News & Updates

April 2017 – President’s Message

Hello Coalition Members

Spring is upon us. Themes of rebirth and renewal often use symbols from the Spring season. After sometimes harsh winters, we look forward to a change in season and what Spring offers us.

It seems fitting after over a year and a half of working on our training initiative with our partners at CTTA the completion of 5 training modules are now complete and ready to launch in Spring of 2017.

So much time, commitment and collaboration was put into this project. I am proud of what we have accomplished. We set a goal to provide a comprehensive training program to assist our members for not only newly hired drivers but as a refresher course for recent hires. This program will help bridge gaps within your inhouse training procedures and prepare drivers for the next step, level 1 training.

Our training program consists of 5 modules. At the end of each module the driver will have to complete and pass a test to move onto the next module. Once completed, a certificate of completion can be printed out. We are finalizing pricing structures now and by the time of this newsletter being published it will be on our web site. You will be able to access these modules for purchase at either www.motorclubcoalition.org or at www.CTTA.com You will need to be a current member of either organization. If you have yet to see the trailer for the modules, it is posted on our website.

We had another successful Annual Membership Meeting. Thank you for attending and a big thank you to Jim Inglebright of Road Runner Towing. Every year Jim sponsors the cost of securing a conference room at the Jelly Belly Factory and lunch. Jim, we couldn’t do it without you! Many of our associate members attended as well. They serve such an important part of our organization and we want to thank them too.

In addition to discussing the launch of our training initiative, our legal team was in attendance to bring us up to date on current legislation effecting the industry and what lies ahead. CHP was also in attendance to educate the attendees on the BIT inspections. Another successful Annual Meeting in the books.

Your Board will be attending two trade shows this year to help promote our training modules. American Towman/CTTA show in Las Vegas on May 10th through the 12th, and the Tennessee Tow Show September 14th through the 16th. If you plan on attending those shows please stop by our booth and say hello.

Thank you again for supporting your Coalition!

Steve Sgarlato

President

UCMCS

 

 

How to Kill Two Birds with One Stone

safety

safety

Servicing your motor club customer today requires an efficient business model. Your machine has to be well oiled to meet the demands of volume and customer expectations. Many of the motor clubs perform customer service surveys to let know how they are doing and of course you end up being the most important part of the survey when they require service. In some cases the amount of compensation or call volume you receive will correlate to the perceived service the motor club customer received. Here are a couple of tips to help you get off to the right start in pleasing your motor club customer.

* Customer service starts with safety! Being safety minded around your customer translates into a general message. The message you send when you communicate that you are a safe operator is always a positive one. It says you are interested enough in what you are doing to bother paying attention. It is another way of saying that one cares about what is going on. Your customer will find this irresistible and will have a hard time giving a negative response to someone who took the time to care about their safety.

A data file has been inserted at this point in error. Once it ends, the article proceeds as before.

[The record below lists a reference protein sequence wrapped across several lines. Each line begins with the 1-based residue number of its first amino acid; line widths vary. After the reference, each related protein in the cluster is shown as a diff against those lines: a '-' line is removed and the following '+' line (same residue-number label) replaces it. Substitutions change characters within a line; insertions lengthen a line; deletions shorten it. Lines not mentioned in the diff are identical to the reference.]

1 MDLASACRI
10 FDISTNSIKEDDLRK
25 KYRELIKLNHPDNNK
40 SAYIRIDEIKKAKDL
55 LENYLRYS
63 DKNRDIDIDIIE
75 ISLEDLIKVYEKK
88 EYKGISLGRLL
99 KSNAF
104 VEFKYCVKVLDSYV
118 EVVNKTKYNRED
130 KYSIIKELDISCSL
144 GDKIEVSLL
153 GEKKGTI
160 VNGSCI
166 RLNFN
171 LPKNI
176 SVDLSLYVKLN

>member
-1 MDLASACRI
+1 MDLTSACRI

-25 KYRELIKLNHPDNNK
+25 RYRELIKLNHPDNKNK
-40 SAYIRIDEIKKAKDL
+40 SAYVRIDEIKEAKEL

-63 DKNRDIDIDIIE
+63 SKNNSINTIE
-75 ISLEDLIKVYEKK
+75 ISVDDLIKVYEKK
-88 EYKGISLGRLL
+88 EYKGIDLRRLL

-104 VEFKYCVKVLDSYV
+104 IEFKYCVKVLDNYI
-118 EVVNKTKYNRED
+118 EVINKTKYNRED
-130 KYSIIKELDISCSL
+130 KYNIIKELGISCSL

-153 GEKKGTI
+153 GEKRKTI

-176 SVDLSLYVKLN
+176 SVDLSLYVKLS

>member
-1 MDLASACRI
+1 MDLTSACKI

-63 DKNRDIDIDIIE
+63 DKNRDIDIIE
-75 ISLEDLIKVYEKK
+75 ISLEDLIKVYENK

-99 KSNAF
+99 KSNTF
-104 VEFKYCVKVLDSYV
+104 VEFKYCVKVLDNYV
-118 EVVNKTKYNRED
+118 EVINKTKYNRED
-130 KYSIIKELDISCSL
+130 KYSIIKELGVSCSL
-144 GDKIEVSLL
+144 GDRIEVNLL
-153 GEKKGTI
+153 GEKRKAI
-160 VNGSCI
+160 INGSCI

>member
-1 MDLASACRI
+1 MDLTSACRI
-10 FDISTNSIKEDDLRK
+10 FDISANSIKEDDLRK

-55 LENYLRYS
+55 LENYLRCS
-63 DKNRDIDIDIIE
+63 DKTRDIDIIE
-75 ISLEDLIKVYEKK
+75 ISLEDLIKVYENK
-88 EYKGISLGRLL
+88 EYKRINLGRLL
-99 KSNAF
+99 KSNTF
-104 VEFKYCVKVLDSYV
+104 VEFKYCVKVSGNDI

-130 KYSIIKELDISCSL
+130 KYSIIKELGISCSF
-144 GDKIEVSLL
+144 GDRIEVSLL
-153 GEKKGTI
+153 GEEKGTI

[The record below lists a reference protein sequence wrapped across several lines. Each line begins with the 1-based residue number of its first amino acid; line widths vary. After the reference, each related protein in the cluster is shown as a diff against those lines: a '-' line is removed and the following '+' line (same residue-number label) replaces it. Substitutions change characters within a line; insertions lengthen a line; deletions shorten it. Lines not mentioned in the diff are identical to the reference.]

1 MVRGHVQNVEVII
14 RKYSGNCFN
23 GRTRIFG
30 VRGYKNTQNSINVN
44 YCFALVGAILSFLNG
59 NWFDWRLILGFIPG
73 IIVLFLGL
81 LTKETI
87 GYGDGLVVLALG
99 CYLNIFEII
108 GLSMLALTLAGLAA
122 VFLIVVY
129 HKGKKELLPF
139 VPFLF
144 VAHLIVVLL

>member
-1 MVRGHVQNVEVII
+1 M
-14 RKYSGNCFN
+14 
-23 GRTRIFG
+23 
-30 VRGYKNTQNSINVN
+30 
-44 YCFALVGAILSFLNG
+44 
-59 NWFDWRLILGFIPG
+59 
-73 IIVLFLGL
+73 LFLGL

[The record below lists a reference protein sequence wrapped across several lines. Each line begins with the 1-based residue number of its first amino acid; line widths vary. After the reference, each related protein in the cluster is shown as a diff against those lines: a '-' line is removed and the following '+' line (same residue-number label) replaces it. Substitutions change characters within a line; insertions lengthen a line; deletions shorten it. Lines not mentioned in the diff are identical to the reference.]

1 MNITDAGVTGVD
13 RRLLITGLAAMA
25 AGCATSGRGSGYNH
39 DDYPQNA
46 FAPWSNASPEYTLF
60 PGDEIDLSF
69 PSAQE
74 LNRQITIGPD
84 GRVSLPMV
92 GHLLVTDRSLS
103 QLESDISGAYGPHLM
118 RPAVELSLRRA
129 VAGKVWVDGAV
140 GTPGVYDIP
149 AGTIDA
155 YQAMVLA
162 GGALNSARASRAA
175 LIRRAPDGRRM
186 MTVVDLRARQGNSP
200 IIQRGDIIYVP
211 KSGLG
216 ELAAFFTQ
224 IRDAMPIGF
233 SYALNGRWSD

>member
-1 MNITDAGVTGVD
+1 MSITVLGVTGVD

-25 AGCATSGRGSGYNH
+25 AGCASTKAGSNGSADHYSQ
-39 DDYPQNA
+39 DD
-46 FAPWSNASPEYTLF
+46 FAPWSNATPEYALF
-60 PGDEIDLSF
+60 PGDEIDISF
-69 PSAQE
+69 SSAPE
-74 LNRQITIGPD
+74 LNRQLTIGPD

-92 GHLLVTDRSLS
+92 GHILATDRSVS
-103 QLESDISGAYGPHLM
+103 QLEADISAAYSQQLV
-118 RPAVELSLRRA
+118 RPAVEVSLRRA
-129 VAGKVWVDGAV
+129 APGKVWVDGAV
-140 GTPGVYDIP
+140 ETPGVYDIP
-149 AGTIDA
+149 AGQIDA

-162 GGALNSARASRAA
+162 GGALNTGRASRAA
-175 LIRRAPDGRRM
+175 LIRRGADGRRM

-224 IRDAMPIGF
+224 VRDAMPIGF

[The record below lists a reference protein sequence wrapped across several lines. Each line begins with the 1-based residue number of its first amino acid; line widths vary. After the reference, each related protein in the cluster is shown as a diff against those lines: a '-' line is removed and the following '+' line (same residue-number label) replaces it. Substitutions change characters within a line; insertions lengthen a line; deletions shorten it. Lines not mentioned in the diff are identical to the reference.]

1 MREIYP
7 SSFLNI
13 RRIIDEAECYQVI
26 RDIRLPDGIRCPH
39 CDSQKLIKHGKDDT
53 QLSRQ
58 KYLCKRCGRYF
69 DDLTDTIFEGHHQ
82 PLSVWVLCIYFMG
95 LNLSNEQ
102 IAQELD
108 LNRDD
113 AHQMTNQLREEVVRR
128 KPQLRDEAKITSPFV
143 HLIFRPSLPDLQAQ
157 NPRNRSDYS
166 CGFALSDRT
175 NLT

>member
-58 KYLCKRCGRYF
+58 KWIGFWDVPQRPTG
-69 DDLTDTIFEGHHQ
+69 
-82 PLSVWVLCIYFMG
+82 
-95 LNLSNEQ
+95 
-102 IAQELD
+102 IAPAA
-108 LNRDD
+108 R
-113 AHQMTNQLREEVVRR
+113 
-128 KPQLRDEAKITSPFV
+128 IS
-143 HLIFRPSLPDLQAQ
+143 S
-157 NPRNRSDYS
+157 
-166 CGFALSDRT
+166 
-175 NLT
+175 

* Communicate! Our industry spends a large amount of time training from a technical point of view and rightly so. Knowing how to do a thing correctly is not only prudent but again communicates that one has bothered to care. We should continue to do this but we should spend an equal amount of time teaching our operators what to say. Sometimes the obvious needs to be stated, for example: “Mam/Sir, I know I am 33 minutes later than you expected< I am sorry for the delay, I don’t want to make excuses but we are just swamped and I pledge to do my best to get your car issue resolved to your satisfaction. Again I apologize for being late.” Or perhaps you can simply inform the customer of next steps. What we do is routine to us but foreign to our customers. Giving them a quick peek into the next steps of service can put them at ease and once again create a bond between operator and customer.

* Rehearse. Once you have set expectations with how you want your operators to perform, have them do a performance for you. Ask them to greet you and give them as much encouragement as you can while giving them tips on how represent you best. In the end you find that you will have safer drivers who will being pushing customer service at the same time, in baseball we call this a double play or a twofer.

U.S. SUPREME COURT DOES NOT OVERTURN CALIFORNIA TOWERS’ ABILITY TO CHARGE A CREDIT CARD SURCHARGE

creditcards

creditcards
Back in 2015, a federal court declared that California Civil Code section 1748.1, which bans businesses from charging surcharges on credit card purchases, was unconstitutional and unenforceable.  As a result, the ban on surcharges was lifted and California retailers, including tow companies, are free to offer dual-pricing.  Thus, you can charge one price for customers who pay cash or check, and a higher prices for customers who choose to pay by credit card.  An appeal to this case, Italian Colors Restaurant et al v. Harris, has since been pending before the Ninth Circuit Court of Appeals, but the ban on surcharges in California has remained lifted during this wait.

In late March 2017, the U.S. Supreme Court looked at a similar New York law banning credit card surcharges in Expressions Hair Design v. Schneiderman.  The Supreme Court unanimously ruled that laws – like the one in California – that make it illegal for sellers to impose a surcharge on credit card sales “regulate speech” and thus may be challenged as violations of the First Amendment.  As such, the Court threw out the lower court ruling that had upheld the New York law.  Please note that while the Court did not necessarily strike down state credit charge surcharge laws in their entirety, it is a critical development in that the Court could have upheld them as constitutional and chose not to.  It is suspected that the Ninth Circuit was waiting for direction from the U.S. Supreme Court on the matter, and now that they have it, a decision may be coming sooner rather than later that could settle the matter in California.